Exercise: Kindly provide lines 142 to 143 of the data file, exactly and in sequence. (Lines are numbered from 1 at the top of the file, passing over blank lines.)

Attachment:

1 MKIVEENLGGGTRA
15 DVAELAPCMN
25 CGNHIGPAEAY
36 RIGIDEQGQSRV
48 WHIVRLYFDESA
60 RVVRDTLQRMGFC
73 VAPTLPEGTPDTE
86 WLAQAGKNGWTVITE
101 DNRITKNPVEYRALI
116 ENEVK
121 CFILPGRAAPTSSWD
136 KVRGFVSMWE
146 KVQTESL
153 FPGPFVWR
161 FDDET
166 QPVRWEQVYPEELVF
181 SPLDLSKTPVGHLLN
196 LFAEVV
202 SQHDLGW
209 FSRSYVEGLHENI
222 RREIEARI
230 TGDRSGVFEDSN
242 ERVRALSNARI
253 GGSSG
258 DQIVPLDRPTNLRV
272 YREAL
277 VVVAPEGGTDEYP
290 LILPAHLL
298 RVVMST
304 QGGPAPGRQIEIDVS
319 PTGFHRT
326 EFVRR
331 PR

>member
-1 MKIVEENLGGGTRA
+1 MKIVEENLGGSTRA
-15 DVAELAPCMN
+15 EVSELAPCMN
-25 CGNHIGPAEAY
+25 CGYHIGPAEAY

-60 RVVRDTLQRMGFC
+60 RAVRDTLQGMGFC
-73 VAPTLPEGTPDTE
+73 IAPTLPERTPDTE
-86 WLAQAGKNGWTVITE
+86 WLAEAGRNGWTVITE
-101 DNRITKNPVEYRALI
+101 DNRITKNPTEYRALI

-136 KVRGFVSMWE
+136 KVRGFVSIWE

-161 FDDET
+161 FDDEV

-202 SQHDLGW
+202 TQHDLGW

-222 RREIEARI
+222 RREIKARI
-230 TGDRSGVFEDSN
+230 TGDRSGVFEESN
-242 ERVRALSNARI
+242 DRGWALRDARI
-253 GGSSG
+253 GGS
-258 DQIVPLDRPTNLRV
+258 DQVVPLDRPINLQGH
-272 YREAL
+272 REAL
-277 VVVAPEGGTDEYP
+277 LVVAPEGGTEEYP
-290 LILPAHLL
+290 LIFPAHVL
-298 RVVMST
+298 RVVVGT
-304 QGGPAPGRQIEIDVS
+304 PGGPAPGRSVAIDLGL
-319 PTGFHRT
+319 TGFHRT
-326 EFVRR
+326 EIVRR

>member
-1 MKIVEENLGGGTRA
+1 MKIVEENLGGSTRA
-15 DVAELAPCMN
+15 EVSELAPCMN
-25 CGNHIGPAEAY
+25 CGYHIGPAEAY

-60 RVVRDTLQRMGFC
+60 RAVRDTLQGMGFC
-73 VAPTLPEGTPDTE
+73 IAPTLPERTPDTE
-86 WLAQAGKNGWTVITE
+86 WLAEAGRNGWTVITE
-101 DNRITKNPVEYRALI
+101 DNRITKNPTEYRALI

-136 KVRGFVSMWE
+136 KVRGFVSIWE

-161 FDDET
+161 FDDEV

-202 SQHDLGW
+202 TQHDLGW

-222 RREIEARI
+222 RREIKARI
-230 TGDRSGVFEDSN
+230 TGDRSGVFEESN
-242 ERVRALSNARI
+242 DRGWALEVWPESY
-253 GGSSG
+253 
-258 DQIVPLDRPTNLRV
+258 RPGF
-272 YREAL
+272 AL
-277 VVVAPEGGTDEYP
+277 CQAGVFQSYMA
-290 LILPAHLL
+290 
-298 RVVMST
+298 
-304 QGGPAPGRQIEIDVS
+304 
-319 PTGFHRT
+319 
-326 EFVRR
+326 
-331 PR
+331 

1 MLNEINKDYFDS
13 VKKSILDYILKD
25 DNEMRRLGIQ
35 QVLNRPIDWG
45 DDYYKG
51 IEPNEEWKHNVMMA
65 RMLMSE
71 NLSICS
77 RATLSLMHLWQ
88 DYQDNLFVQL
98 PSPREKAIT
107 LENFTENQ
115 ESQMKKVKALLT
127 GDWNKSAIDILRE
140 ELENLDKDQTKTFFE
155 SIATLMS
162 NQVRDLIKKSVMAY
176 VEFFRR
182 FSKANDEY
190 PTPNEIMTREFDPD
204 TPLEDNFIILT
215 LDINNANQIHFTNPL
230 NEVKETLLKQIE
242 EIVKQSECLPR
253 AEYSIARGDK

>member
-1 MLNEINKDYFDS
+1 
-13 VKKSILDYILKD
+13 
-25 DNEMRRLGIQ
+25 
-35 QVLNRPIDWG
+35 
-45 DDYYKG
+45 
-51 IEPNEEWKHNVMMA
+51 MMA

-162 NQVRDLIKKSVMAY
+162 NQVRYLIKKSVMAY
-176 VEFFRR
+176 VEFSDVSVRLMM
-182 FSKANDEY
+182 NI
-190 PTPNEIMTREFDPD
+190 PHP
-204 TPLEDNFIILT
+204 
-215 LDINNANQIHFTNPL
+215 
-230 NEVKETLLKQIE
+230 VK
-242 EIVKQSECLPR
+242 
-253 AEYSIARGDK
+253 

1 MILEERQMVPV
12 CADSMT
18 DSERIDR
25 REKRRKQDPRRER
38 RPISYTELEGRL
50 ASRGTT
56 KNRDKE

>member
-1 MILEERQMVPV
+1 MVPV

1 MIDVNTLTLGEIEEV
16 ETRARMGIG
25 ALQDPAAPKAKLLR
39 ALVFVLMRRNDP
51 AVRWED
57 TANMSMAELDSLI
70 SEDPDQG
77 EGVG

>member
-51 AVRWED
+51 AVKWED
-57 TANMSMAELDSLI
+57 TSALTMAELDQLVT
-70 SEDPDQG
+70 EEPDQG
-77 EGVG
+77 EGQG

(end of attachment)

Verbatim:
162 NQVRDLIKKSVMAY
176 VEFFRR